Hello. I’m Dr. Allison Yang – I’m a board-certified gastroenterologist with a clinical focus in pancreatic diseases. I am discussing the case of a 40-year-old man with a history of recurrent acute pancreatitis presumed to be secondary to hypertriglyceridemia versus alcohol admitted with necrotizing pancreatitis. His past medical history is relevant for hypertension, hyperlipidemia, and recurrent acute pancreatitis. He’s on a number of medications including rosuvastatin, fenofibrate, omeprazole, sertraline, and gabapentin. The patient was managed conservatively with IV fluids and pain control. Initial CT scan showed acute necrotizing pancreatitis. The patient was readmitted 3 weeks later with increasing abdominal distention and decreased appetite. A follow-up CT showed rim enhancing fluid collections in the peritoneum and features consistent with walled off necrosis. We performed an EUS guided cyst gastrostomy and interventional radiology placed 4 drains. Fecal elastase was checked during hospitalization and was 109, consistent with a diagnosis of exocrine pancreatic insufficiency (or EPI). Let’s review the etiology and risk factors of EPI in patients with acute pancreatitis. Acute pancreatitis is an inflammatory process of the pancreas. The exocrine pancreas comprises approximately 90% of the pancreatic mass. Acinar cells within the exocrine pancreas are responsible for the synthesis and secretion of digestive enzymes required for nutrient digestion in the intestine. Acute pancreatitis occurs when trypsinogen is prematurely activated into its active digestive form, trypsin, within acinar cells. This is most commonly triggered by gallstones, alcohol abuse, or hypertriglyceridemia. The premature activation of large amounts of trypsin within the pancreas leads to the activation of several other enzymes leading to autodigestion of the gland, acinar cell necrosis, and the leakage of digestive enzymes into the surrounding pancreatic tissue and peripancreatic space. This triggers local immune cells to secrete inflammatory mediators leading to inflammation and further acinar cell necrosis. When the production, delivery or activity of digestive enzymes is impaired during exocrine pancreatic insufficiency, or EPI, steatorrhea and weight loss can occur. The destruction of pancreatic tissue during acute pancreatitis is an important cause of EPI and can lead to insufficient digestion of food. Patients with acute pancreatitis should therefore be monitored closely by HCPs for symptoms of EPI. Studies show the pooled prevalence of EPI after an initial episode of acute pancreatitis ranges from 27-35%. The risk of EPI is highest in patients with moderately severe and severe acute pancreatitis, those with necrosis and especially if they require necrosectomy, recurrent acute pancreatitis, and alcohol etiology of pancreatitis. Studies show that recovery from EPI may take many months. After 5 years, recovery may still remain incomplete in more than one third of affected patients, including up to 20% of those who had mild acute pancreatitis. Consider checking fecal elastase in the hospital before discharge and at follow-up visits to evaluate for EPI.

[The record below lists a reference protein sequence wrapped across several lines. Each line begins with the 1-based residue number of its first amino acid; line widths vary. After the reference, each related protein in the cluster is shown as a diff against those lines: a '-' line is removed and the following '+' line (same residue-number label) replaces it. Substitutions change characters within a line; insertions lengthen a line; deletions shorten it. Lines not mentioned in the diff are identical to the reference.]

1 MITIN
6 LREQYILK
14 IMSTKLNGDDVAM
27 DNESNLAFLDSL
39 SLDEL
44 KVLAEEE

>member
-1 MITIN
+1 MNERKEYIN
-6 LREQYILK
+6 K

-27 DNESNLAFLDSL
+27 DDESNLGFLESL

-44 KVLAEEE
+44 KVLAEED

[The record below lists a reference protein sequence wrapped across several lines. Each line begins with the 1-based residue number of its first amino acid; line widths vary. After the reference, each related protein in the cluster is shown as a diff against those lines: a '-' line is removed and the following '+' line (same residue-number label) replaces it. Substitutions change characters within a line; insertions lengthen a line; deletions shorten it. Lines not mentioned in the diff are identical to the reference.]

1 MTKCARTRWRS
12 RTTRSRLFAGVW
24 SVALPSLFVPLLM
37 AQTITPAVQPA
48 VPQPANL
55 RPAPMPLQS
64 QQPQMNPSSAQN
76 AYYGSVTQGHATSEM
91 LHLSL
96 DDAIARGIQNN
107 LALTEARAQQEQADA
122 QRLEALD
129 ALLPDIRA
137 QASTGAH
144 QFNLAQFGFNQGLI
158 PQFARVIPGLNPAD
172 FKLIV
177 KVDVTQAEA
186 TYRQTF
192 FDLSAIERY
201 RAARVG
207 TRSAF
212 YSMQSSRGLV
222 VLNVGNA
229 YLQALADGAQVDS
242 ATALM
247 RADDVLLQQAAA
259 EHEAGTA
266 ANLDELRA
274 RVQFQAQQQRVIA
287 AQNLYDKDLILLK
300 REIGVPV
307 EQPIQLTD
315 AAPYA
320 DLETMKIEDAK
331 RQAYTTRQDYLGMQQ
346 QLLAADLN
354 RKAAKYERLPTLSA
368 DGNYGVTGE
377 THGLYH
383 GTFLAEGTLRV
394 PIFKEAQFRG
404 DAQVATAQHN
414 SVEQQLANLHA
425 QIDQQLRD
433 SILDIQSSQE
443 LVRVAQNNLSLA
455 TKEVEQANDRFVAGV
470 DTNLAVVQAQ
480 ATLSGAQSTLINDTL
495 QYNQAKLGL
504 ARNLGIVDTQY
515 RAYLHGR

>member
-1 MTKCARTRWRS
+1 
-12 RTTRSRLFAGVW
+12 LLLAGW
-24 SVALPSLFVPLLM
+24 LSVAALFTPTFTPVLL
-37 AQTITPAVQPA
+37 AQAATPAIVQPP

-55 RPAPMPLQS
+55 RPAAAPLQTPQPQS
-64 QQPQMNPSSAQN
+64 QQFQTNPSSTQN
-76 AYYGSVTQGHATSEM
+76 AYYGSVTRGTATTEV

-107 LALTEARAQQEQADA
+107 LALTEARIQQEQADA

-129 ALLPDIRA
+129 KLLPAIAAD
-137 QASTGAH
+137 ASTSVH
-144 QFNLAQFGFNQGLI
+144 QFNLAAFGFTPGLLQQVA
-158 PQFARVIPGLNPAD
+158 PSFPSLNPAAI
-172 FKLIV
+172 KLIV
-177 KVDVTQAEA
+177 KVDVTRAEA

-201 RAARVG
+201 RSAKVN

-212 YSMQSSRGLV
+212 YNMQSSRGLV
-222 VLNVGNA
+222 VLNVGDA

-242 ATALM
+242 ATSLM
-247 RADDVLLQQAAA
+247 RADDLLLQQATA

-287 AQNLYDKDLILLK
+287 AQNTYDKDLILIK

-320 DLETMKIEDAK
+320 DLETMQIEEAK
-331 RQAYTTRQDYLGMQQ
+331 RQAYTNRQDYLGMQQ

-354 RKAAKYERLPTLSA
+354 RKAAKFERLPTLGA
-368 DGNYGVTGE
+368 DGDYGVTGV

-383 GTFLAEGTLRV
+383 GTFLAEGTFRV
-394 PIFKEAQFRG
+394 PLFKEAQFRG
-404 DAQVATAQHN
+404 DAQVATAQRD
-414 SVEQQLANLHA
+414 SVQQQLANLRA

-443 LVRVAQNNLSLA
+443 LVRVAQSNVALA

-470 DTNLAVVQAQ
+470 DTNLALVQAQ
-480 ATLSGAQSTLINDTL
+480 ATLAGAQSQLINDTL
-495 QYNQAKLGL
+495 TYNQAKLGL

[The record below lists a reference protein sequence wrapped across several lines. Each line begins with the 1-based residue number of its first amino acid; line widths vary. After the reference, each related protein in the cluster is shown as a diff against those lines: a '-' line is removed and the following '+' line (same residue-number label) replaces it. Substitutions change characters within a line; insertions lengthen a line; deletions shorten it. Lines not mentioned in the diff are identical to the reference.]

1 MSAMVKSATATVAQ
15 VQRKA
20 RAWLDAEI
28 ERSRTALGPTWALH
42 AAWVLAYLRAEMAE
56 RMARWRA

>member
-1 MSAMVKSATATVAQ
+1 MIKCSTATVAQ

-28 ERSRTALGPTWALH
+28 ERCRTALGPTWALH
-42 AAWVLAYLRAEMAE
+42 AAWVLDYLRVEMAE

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Allison Yang, MD, MPH
Many Faces of EPI - Acute Pancreatitis
Review a patient case study and the risk factors of EPI in patients with acute pancreatitis.